The past tense is usually formed with the verb “to have:” I give, I have given. We do not say
“I of given money to charity,” but “I have given money to charity.” This may sound silly; but it is just
as incorrect to say “I should of given money to charity” when it is in fact, “I should have given
money,” or “I would of liked to give” instead of “I would have liked to give” etc. It’s “could have,”
“would have,” “should have.”
It’s sort of like a real bummer when people write like as though they were
just talking right to you and making stuff up like they had never really thought about it before they did.
This can be very effective as dialogue in creative writing but is not acceptable in research writing.
That vs. who/who vs. whom
“Who” is the correct pronoun for persons or any word that refers to people. “That” is used for things, objects, events--non-persons.
So it's “everyone who” does things and “events that” happen.
people that ...” but “people who ...”; NOT “ everyone that ...” but “everyone who ...”, etc.
“Whom” is the accusative case, that is, it is used for the object of a sentence, not the subject of a sentence.
So it is people who do things and other people to whom things are done; people who meet you and people whom you meet, etc.
Based on ...
A base is something that things stand on and hopefully do not come off, and certainly do not come "off of." Thus something is based on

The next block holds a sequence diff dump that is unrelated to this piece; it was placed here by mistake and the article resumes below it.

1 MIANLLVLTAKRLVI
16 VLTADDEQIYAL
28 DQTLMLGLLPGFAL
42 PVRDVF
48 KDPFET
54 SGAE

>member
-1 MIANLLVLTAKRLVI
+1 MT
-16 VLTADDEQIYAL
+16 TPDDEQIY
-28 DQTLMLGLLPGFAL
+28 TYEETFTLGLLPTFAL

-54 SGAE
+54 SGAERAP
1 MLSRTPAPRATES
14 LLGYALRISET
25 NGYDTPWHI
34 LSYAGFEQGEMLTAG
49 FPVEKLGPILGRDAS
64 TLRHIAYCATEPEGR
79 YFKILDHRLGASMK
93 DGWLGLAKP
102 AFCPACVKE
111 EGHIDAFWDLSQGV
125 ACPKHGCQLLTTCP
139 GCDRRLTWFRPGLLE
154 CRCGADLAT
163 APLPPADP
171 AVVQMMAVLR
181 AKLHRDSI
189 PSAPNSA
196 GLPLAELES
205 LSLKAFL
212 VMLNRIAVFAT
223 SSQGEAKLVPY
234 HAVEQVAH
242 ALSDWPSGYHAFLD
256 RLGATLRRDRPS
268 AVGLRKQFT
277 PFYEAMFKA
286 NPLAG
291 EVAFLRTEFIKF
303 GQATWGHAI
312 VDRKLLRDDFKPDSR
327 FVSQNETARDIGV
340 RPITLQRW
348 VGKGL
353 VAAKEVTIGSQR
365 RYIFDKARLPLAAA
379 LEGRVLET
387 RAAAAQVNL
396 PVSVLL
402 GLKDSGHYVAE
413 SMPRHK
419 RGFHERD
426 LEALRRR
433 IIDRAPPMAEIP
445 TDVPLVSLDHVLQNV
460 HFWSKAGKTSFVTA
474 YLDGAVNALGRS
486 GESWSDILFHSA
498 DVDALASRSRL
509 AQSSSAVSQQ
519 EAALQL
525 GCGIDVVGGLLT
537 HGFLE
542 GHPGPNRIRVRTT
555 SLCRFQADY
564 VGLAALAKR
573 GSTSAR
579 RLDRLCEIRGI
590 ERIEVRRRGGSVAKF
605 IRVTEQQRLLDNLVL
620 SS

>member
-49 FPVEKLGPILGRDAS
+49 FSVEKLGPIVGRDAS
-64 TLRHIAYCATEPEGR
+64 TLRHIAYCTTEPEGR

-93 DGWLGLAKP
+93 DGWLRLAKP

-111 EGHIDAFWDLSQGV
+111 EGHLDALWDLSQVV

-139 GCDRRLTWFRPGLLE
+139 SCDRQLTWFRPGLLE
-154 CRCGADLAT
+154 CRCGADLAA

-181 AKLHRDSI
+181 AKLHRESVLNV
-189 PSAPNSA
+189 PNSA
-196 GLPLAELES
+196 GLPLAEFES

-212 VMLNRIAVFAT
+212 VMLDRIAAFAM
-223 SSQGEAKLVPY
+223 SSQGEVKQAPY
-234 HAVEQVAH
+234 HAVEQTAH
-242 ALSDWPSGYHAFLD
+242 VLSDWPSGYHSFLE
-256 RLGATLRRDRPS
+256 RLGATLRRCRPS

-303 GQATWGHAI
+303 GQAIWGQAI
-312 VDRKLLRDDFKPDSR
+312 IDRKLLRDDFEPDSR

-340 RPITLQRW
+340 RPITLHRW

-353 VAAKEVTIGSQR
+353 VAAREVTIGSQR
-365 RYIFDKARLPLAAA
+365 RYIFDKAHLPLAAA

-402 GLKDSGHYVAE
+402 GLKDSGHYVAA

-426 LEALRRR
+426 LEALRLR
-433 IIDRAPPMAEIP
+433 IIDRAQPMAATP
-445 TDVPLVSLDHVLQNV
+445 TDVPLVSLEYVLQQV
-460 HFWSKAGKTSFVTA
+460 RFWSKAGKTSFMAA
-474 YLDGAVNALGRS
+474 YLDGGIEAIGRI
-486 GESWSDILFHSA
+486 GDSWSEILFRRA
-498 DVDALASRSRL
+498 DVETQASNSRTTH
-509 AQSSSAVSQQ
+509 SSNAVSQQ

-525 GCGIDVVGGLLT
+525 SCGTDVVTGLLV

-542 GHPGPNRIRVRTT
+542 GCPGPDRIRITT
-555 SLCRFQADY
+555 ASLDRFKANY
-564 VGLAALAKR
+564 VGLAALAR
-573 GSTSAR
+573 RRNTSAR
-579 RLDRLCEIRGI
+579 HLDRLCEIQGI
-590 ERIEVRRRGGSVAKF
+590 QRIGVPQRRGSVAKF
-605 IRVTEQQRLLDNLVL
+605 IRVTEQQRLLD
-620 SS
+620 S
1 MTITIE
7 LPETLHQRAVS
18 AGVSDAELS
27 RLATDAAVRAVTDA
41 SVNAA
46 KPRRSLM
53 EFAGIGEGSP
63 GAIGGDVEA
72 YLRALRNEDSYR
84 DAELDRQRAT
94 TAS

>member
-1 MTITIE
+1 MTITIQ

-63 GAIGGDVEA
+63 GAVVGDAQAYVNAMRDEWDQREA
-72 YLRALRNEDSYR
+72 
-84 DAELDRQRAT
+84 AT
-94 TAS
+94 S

something else and NOT
based off (of) anything.
“Changing the Subject”
The subject of your sentence is the person or thing who is doing the action of the sentence. Generally it is better not to change that subject.
If you start with “one” as the subject of your sentence, don't change it to “you” or “they.”
Underline or Italics
Underlining is conventionally used as a substitute for italics
when italics are unavailable, for example in either typewriting or
handwritten documents. Since in most fonts in computer generated, word-processed documents
italics are readily available you should always use them for book and
journal titles, emphasis, etc. So there is no need to use underlining at
all and you should avoid it.
There are many unusual names, technical terms, and foreign language word necessarily
involved in college study. Have the respect for the subject to check the spelling of its technical
language and to get it right. Points will also be subtracted for for mistaken homonyms: words with the
same sound but different meanings, especially “there” and “their.” (There are students who will reduce
their grades by ignoring this simple instruction.) Another example is that the similar spelling of the metal
lead and the verb to lead has led to some difficulties. Remember that "lead" is not pronounced led except
when it’s a metal .
Cannot is usually one word